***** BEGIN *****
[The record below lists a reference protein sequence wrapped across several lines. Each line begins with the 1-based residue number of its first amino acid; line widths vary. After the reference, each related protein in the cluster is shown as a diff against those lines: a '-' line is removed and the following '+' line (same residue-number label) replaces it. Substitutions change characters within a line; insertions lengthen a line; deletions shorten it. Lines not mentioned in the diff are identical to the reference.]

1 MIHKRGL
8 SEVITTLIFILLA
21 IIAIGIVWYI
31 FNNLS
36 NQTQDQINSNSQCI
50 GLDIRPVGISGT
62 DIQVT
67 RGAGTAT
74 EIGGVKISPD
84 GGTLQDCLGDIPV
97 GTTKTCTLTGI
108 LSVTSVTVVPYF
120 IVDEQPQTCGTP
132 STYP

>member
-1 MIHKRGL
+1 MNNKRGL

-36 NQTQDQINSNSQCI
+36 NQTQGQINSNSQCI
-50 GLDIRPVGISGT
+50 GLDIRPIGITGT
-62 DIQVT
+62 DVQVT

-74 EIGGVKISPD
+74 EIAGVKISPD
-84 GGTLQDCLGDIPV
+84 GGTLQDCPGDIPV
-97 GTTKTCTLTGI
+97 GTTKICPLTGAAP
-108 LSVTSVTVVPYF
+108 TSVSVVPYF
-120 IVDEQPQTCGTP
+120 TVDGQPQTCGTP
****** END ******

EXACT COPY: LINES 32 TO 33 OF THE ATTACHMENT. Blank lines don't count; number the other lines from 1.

+108 TSVSVVPYF
-120 IVDEQPQTCGTP